The Global Climate Action Summit was held recently in San Francisco with FMCG giants pledging their commitment to address climate change.
Unilever and Walmart representatives spoke at the summit to discuss how they will deal with the pressing global issue.
“With this partnership Walmart and Unilever are advancing an innovative new approach to help companies meet their climate goals,” said Carter Roberts, president and CEO of the World Wildlife Fund (WWF) US.
“Decoupling supply chains from deforestation would deliver three important benefits – reducing greenhouse gas emissions, securing essential habitat, and restoring species like orangutans and elephants that call Sabah their home. And any success along this front could spur similar collaboration and results for key industries and regions across the world.”
1.6 billion people depend directly on forests for their livelihoods, shelter, food and fuel, but even city-dwellers need forests and other ecosystems for clean air and water #GCAS2018 #StepUp2018 pic.twitter.com/N7gTOpwfCW
— WWF 🐼 (@WWF) September 14, 2018
FMCG global business Unilever said it will support work in Sabah, Malaysia to address the deforestation problem. It will certify 60,000 hectares of land in the Southeast Asian country as part of a program led by Forever Sabah, WWF Malaysia and PONGO Alliance.
The Malaysian state is pushing to certify 100 per cent its palm oil production to Roundtable on Sustainable Palm Oil (RSPO) certification by 2025. The WWF said that this move can help reduce 17 million metric tonnes of CO2e in greenhouse gas emissions by 2030.
“At the COP 21 climate negotiations we pledged to support a jurisdictional approach of production and protection. This means we are moving our sourcing to areas that have good forest management and work in partnership to reconcile competing, social, economic and environmental objectives. Our ultimate ambition is to help drive a sustainable palm oil industry,” Unilever chief sustainability officer, Jeff Seabright said.
Unilever and Walmart have also both pledged to halt deforestation in the area through the Project Gigaton. The initiative aims to bring together value chain partners and other stakeholders in Sabah, Malaysia; North Sumatra, Indonesia; and Mato Grosso, Brazil to achieve sustainable landscapes through the implementation of jurisdictional approaches.
“Walmart commends Unilever on helping implement this model in Sabah and we invite other suppliers to join us in working to reduce deforestation through innovative sourcing strategies like jurisdictional approaches. These multi-stakeholder initiatives in critical regions are needed to reduce forest loss and degradation, and improve the health and sustainability of the people who depend on forests,” Kathleen McLaughlin, senior vice president and chief sustainability officer for Walmart said.
New York City is the biggest city in the country and that's why we're setting big goals: We will invest $4 billion of our pension funds in climate solutions. It's time to unlock the power of the grassroots. It's time for every city to join us. #GCAS2018 pic.twitter.com/aG3ZHhvM5O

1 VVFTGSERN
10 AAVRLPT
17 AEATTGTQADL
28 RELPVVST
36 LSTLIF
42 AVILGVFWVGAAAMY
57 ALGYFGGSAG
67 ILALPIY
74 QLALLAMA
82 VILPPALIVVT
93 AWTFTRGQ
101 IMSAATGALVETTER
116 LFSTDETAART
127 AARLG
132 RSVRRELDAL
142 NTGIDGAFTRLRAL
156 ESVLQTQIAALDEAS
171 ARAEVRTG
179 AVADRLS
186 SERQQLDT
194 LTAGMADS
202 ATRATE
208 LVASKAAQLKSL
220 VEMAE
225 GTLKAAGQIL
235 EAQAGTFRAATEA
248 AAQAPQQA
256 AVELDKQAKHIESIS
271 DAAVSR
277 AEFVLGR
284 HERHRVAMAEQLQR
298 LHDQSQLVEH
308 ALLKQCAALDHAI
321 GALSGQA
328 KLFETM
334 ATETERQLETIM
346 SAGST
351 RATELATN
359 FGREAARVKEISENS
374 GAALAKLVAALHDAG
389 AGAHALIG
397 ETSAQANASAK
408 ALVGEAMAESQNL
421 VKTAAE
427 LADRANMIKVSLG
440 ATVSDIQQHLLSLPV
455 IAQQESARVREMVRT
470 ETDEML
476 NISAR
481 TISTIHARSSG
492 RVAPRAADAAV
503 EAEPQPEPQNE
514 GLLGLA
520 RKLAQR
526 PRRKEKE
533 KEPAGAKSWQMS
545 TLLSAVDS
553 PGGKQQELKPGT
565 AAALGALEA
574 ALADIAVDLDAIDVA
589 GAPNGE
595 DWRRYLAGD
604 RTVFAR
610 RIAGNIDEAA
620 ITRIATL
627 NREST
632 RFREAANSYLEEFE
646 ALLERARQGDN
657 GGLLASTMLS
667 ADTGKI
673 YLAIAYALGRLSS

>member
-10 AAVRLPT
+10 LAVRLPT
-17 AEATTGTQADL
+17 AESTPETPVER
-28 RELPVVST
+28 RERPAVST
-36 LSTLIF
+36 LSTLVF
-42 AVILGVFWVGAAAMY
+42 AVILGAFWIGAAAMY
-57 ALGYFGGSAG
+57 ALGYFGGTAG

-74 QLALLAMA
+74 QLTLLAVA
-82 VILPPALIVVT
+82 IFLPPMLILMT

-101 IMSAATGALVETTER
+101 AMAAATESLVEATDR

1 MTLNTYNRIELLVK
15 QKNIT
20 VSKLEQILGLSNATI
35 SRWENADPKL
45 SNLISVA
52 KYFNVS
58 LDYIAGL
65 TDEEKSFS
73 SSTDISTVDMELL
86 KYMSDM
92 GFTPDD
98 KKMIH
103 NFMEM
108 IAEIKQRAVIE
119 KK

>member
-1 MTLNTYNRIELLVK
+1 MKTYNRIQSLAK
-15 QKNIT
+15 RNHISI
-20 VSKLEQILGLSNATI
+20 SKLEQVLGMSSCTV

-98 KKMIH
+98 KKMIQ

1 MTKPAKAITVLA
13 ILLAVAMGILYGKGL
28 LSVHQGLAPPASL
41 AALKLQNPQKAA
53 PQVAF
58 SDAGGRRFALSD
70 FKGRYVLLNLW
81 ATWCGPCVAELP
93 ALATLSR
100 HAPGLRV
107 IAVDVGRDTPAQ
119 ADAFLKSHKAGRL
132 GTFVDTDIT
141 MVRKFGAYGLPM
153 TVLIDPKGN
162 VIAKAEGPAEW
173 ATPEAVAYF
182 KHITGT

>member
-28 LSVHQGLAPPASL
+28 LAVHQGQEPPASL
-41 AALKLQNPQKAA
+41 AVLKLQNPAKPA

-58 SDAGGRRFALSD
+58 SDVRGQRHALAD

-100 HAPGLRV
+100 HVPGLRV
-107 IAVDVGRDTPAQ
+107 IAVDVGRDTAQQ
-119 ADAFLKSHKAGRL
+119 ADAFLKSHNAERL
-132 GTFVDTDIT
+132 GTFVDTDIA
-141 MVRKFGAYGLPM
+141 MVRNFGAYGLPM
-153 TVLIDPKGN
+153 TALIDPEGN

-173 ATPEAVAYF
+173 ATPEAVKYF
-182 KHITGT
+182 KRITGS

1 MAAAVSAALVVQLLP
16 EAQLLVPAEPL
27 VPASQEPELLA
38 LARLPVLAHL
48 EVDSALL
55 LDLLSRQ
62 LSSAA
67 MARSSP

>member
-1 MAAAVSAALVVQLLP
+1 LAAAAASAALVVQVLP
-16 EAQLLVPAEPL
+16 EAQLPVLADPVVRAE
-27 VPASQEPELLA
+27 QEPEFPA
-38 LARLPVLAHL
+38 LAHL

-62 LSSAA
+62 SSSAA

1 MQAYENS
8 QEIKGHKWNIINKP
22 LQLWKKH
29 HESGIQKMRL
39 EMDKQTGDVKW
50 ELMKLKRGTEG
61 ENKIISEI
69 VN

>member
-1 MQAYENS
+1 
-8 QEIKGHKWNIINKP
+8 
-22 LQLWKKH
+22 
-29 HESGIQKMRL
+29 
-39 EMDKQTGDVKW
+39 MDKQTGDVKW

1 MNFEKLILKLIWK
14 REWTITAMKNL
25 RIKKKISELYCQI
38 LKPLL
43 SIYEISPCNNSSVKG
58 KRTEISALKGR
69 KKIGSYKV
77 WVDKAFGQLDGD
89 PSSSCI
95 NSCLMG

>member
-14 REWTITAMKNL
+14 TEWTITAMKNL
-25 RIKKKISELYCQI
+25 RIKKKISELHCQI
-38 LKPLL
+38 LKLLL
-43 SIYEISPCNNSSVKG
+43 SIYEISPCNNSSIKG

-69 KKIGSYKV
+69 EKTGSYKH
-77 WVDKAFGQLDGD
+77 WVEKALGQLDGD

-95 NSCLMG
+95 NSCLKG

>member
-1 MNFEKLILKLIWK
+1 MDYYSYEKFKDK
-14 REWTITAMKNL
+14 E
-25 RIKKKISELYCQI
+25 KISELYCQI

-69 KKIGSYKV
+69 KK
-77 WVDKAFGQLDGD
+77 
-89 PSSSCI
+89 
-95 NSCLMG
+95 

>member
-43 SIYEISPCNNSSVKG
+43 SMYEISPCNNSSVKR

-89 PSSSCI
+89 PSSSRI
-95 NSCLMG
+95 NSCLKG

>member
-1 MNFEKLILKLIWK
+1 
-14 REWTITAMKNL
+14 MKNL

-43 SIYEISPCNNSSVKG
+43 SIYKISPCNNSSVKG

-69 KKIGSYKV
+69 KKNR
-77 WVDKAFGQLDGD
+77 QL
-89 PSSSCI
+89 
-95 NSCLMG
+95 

— Mayor Bill de Blasio (@NYCMayor) September 14, 2018
Meanwhile, confectionery giant Nestlé said in a statement that it is committed to the company’s 2020 No Deforestation program by becoming the first global food company to implement Starling. It is a satellite-based service that monitors 100 per cent of its global palm oil supply chains, developed by Airbus and The Forest Trust (TFT). By 2017, 63 per cent of Nestlé global supply chain was deforestation-free.
“Nestlé has always been committed to source the raw materials we need to make our products in a responsible manner. In 2010, we made a No Deforestation commitment stating that all our products globally will not be associated with deforestation by 2020,” said Magdi Batato, executive vice president, head of Operations, Nestlé S.A.
Earlier this year, the confectionery company has committed to achieving 100 per cent RPSO certified sustainable palm oil by 2023. The company said by December 2018, 100 per cent of Nestlé’s palm oil supply chain, certified or not, will be monitored for deforestation using satellite imagery. It has also released the names of the direct suppliers and mills that it buys palm oil from.
“In order to accelerate this journey, we have worked with Airbus and TFT since mid-2016 to embark on a pilot project over the Perak landscape in Malaysia. Starling satellite monitoring is a game changer to achieve transparency in our supply chain and we are pleased to extend this collaboration to cover 100 per cent of Nestlé’s global palm oil supply chains by the end of the year. We will also extend this program to cover our pulp and paper supply chains next year as well as soya at a later stage.”
“We welcome Nestlé’s commitment to using Starling to monitor 100 per cent of its palm oil supply chain. When we started our No Deforestation journey with Nestlé in 2010, no tools existed for them to effectively monitor their suppliers in this way and a solution had to be created. Now, we are pleased to say, there is a ready and able tool to help companies rid deforestation from their supply chains. We see this milestone as the next step in our journey with Nestlé,” Bastien Sachet, CEO of TFT said.
Benjamin Ware, global head of Responsible Sourcing, Nestlé SA said the new technology will help the confectionery giant more in publicly disclosing what they can find to deal with the problem of palm oil and deforestation.
“This information along with our progress reports will be shared with our stakeholders, including consumers, investors and retailers. They will be made available in our Transparency Dashboard to be published on our website by 1 March 2019,” added Ware.